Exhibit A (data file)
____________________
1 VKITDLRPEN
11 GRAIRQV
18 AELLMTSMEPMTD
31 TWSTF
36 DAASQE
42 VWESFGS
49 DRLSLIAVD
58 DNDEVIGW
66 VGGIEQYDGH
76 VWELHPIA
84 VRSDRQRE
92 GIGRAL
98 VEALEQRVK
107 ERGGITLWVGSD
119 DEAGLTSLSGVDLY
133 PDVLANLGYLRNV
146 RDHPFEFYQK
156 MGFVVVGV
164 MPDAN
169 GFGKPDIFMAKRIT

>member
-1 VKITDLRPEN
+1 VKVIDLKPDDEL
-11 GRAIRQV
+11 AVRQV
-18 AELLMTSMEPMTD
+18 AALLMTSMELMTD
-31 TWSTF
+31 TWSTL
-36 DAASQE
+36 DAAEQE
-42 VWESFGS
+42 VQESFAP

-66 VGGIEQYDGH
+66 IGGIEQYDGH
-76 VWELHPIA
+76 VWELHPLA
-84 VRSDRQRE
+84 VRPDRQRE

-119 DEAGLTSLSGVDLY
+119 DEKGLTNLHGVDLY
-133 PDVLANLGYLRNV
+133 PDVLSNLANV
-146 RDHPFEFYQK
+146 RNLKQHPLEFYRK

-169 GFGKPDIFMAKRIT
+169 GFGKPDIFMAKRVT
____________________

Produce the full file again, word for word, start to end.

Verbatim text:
1 VKITDLRPEN
11 GRAIRQV
18 AELLMTSMEPMTD
31 TWSTF
36 DAASQE
42 VWESFGS
49 DRLSLIAVD
58 DNDEVIGW
66 VGGIEQYDGH
76 VWELHPIA
84 VRSDRQRE
92 GIGRAL
98 VEALEQRVK
107 ERGGITLWVGSD
119 DEAGLTSLSGVDLY
133 PDVLANLGYLRNV
146 RDHPFEFYQK
156 MGFVVVGV
164 MPDAN
169 GFGKPDIFMAKRIT

>member
-1 VKITDLRPEN
+1 VKVIDLKPDDEL
-11 GRAIRQV
+11 AVRQV
-18 AELLMTSMEPMTD
+18 AALLMTSMELMTD
-31 TWSTF
+31 TWSTL
-36 DAASQE
+36 DAAEQE
-42 VWESFGS
+42 VQESFAP

-66 VGGIEQYDGH
+66 IGGIEQYDGH
-76 VWELHPIA
+76 VWELHPLA
-84 VRSDRQRE
+84 VRPDRQRE

-119 DEAGLTSLSGVDLY
+119 DEKGLTNLHGVDLY
-133 PDVLANLGYLRNV
+133 PDVLSNLANV
-146 RDHPFEFYQK
+146 RNLKQHPLEFYRK

-169 GFGKPDIFMAKRIT
+169 GFGKPDIFMAKRVT